- Efficiency – The efficiency category was based solely on the character count. The challenge to the community was to output the full lyrics in a specific format with as few characters as possible. ‘Hacks’ and abnormal structures that go against best practice were allowed and encouraged – the end result was all that mattered.
At the end of the day, they all did what was asked of them – they got the song stuck in your head. Oh, was that just me? Seriously though – they all published the words of baby shark on the screen. Heck, there were even a few entries that not only published the words of the song on the screen, but they also did so in the shape of a shark. (See below) – To see all the winners check out HowToSFMC.com’s post about “Baby Shark AMPScript Challenge Winning Solutions.”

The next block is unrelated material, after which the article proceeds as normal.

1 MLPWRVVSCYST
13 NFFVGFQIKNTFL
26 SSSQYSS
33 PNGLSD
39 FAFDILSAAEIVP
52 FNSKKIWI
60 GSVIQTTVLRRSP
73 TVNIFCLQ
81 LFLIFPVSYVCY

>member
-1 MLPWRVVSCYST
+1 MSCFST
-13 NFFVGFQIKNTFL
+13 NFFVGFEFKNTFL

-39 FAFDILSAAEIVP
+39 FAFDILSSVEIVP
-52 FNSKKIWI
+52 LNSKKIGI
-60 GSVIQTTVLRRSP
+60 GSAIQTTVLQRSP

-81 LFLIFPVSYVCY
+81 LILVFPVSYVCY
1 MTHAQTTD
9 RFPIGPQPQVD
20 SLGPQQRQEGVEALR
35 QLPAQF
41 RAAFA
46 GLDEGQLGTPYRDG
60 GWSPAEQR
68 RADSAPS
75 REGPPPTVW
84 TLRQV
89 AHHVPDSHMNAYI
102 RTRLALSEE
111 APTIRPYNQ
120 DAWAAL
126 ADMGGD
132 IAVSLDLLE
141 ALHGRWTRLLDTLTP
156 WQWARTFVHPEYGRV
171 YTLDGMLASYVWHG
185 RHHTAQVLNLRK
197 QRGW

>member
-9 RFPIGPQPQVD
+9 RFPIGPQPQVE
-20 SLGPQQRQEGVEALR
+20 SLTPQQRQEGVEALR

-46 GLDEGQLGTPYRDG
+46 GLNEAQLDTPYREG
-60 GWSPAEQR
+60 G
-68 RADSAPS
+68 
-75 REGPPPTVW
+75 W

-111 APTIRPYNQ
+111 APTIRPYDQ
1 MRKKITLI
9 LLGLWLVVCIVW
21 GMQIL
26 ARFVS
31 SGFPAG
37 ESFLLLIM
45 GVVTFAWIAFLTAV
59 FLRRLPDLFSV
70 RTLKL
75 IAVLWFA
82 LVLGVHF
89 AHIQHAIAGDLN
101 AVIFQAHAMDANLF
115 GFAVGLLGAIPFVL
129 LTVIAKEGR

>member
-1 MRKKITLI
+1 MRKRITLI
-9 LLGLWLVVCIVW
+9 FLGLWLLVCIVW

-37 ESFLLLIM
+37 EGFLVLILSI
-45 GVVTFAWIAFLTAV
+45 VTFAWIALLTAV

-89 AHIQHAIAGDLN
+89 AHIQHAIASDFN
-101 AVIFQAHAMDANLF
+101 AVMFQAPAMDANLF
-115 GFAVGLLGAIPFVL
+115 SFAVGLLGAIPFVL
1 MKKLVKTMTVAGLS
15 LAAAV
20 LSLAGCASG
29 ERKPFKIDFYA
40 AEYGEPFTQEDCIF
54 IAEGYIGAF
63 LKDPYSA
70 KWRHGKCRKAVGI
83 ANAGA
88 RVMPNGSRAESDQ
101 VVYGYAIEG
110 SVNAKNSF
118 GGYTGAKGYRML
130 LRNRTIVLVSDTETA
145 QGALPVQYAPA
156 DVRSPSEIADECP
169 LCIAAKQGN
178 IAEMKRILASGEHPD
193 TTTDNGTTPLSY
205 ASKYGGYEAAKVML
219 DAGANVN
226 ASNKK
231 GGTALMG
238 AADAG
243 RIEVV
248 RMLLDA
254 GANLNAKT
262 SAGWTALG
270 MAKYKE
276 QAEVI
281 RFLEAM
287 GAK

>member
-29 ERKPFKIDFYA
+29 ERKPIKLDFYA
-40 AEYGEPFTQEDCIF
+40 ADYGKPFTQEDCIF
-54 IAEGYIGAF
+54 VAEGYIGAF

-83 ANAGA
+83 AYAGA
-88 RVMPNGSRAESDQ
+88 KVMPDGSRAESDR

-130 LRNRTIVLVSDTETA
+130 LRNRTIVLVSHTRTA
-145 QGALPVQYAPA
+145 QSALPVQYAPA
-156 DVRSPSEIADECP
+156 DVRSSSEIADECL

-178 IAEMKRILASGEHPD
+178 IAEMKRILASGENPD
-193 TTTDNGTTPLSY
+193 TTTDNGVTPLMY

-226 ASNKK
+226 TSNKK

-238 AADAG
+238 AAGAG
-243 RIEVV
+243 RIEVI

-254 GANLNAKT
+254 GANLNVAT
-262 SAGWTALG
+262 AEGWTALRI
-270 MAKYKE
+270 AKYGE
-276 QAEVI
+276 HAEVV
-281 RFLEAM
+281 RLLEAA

So take my advice –
- You do You! Be kind to yourself as you learn. You will get faster. The code will get optimized. It just takes time and a lot of practice.
- Don’t fight the syntax – If you aren’t sure – look it up. There is no harm in looking it up – and it will save you lots of frustration. (Trust me on this one) If you find yourself looking up the same thing over and over – write it out on a post-it note. After a while, you’ll find you don’t need that post-it anymore.
- Keep it simple whenever possible and add comments when you can’t
- If you see a code example and don’t know what it does, go through each function and add a comment about what that function does. (This is the fastest way to learn about other things you can do– Remember you have to know WHAT you want it to do before you start trying to write it)
- Keep at it.
- Don’t give up.
- Reach out here or via one of the many options listed on the resource page if you need help.
And most important – be kind to yourself. It’s a whole new universe to explore.